Although the vast majority of Australian businesses are starting to see the benefit of internal staff training – and channel resources accordingly – 44 per cent of workers believe their own skills are being underutilised. This is becoming a problem. Research has shown time and again: staff attrition costs companies billions of dollars, and people tend to leave jobs when they feel there’s nowhere left to grow.
But who’s responsibility is upskilling anyway? Do businesses have an obligation to train and develop their employees? Where does the burden lie? And, more importantly, where does the buck stop?
Is it up to businesses to upskill their staff?
While businesses don’t have an explicit obligation to squeeze the maximum potential out of every single employee, they do have an obligation to do what’s best for the business. And according to recent research, upskilling employees and investing in their career progression is very good for business.
While it’s hard to put a precise dollar figure on the benefit of staff training, studies have shown that, for each hour of informal learning, businesses get a productivity increase of around 1 per cent.
There are hidden benefits too. Most companies use external recruitment to plug skills gaps or expand team capabilities, but research from Wharton Business School suggests that, not only do new hires cost 18 per cent more than internal promotions, they’re 61 per cent more likely to get fired and take two years (on average) to reach the same performance standard. Other studies have shown that the cost of replacing a bad hiring decision within six months is around 2.5 times the worker’s annual salary.
The numbers don’t lie: when you stack internal training against external recruitment, it’s far more cost effective, on average, to upskill your existing workforce.
There’s also the question of tech disruption. Despite companies expecting to lose one in ten jobs to automation over the next few years, only two-thirds actually have adequate training in place to transition their current staff.
Most companies surveyed believe that the market will solve this problem, which is not only wildly optimistic (given the looming tech skills shortage across the country) but also unfair to existing employees. Staff want job security, they want career progression opportunities, and they want companies who invest in their development. Whether or not businesses have a ‘responsibility’ to upskill their staff is becoming increasingly irrelevant: staff expect training, and they’re willing to jump ship to find it.
What role do employees play in upskilling?
This was the traditional corporate ethos for most of the 20th century: an employee’s personal development is really the responsibility of that individual employee. How can businesses be expected to outlay training costs with no guaranteed return? Isn’t tailored training for a large work force is impractical? And what if an employee accepts work-sponsored learning, then immediately jumps to a competitor?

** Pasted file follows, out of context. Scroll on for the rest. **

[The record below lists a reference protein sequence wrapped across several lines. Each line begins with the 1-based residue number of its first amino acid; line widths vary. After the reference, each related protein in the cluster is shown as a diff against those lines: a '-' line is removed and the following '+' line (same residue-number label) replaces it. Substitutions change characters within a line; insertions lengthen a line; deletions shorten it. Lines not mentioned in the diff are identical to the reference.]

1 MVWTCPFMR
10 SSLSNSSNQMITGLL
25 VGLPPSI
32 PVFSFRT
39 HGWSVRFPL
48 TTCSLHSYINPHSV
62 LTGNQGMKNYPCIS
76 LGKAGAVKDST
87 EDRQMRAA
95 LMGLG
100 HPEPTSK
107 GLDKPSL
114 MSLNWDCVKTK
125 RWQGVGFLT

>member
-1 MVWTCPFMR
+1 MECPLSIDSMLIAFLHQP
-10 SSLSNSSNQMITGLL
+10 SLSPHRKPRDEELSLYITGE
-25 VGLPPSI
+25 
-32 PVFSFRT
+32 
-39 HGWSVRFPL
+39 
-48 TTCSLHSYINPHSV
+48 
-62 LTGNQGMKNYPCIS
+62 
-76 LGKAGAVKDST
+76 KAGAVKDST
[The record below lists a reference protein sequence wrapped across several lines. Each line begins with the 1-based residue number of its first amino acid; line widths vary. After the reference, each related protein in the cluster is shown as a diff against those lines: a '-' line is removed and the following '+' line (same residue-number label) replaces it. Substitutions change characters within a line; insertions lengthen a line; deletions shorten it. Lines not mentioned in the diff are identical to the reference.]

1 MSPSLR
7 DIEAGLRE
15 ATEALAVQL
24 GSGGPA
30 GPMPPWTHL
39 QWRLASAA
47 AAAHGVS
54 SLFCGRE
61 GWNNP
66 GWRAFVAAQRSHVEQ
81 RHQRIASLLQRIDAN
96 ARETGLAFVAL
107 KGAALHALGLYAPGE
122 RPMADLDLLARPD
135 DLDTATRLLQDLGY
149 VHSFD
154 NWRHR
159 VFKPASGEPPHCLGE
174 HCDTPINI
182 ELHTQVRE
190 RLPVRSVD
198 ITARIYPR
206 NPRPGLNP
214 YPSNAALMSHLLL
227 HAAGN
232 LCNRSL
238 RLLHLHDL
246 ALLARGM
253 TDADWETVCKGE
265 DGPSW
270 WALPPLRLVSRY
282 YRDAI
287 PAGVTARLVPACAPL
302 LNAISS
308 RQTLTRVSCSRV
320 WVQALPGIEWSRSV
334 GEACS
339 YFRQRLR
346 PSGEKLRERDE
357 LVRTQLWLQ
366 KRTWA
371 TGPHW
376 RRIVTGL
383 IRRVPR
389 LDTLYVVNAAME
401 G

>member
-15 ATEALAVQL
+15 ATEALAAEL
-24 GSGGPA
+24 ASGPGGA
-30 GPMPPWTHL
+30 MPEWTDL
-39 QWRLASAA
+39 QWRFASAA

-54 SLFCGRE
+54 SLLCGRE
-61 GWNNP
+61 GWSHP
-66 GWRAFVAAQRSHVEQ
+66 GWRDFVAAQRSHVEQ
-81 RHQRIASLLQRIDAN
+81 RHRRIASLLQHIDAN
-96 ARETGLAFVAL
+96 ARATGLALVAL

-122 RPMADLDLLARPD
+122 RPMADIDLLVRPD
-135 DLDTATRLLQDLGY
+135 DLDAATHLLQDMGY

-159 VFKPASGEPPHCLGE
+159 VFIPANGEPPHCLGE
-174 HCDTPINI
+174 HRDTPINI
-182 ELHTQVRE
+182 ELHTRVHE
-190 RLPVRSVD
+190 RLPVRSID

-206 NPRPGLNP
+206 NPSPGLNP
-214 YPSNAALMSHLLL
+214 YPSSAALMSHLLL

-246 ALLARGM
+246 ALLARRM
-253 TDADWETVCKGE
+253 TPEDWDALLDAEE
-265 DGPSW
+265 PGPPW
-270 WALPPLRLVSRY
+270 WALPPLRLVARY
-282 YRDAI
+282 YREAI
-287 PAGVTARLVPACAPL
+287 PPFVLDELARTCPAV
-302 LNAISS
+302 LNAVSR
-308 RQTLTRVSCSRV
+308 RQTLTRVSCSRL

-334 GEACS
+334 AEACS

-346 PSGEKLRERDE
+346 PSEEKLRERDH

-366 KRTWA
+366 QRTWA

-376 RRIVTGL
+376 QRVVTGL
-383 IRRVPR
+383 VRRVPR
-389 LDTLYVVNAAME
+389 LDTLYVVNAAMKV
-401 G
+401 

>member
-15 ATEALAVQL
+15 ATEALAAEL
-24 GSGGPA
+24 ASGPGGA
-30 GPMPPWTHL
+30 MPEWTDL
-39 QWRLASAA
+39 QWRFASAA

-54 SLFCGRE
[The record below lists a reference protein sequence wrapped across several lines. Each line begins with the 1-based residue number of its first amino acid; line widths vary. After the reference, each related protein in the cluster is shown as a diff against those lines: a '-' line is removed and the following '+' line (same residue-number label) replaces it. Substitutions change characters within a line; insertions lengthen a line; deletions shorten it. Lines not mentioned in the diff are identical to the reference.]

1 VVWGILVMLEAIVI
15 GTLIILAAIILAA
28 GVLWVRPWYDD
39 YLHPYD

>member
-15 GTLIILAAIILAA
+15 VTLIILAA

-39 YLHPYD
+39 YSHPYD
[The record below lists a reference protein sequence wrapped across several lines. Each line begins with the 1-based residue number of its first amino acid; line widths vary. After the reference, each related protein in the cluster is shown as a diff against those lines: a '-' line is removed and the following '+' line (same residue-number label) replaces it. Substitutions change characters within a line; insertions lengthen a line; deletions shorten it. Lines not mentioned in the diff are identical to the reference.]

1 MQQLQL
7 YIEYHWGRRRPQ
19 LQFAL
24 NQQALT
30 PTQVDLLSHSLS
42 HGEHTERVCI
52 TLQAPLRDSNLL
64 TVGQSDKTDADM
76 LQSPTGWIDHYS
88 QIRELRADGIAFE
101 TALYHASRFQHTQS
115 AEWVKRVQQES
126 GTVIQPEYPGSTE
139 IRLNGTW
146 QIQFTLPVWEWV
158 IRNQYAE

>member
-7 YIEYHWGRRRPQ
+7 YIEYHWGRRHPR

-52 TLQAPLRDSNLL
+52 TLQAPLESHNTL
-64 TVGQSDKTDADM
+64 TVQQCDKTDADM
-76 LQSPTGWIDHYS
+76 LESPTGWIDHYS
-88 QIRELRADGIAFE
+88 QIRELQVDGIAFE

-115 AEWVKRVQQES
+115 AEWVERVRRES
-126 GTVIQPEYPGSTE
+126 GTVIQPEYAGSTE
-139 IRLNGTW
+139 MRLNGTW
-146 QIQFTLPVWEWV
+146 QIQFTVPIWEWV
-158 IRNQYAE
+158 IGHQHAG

Let’s tackle these points one by one. Studies have shown that it’s a lack of professional development opportunities, rather than the other way around, that leads to staff attrition. In-house training and upskilling have also been shown to boost job satisfaction and increase professional loyalty.
In terms of ‘guaranteed return’, this is a little harder to measure, but we can look at the qualitative data. RMIT Online’s research indicates that many Australian employers are now investing less money in recruitment and more money in staff training – with surprising benefits all around.
When looking at 600 businesses in professional industries, we found that 45 per cent of leaders are already delivering internal skills training. Moreover, 95 per cent of businesses said that they, as an employer, received a direct benefit from staff training. Two thirds of respondents claimed this benefit was split equally between the employee and the company.
Employees do need to be proactive and make sure that training budgets are spent effectively, but it’s up to businesses to make those budgets available in the first place. The figures show that companies who take the lead with staff training – rather than leaving it up to individual employees – gain a substantial, long-term benefit. It’s the classic win/win situation.
So, whose responsibility is it to upskill?
As always with binary questions like “Whose responsibility is it?”, the answer comes down to: a little bit of both. Businesses have a responsibility to offer reasonable upskilling programs (if for no other reason than it’s extremely profitable to do so) and staff have a responsibility to speak up, ask questions and seek new pathways.
Upskilling should be seen as an opportunity, but also a privilege. It’s up to both businesses and employees not to squander it.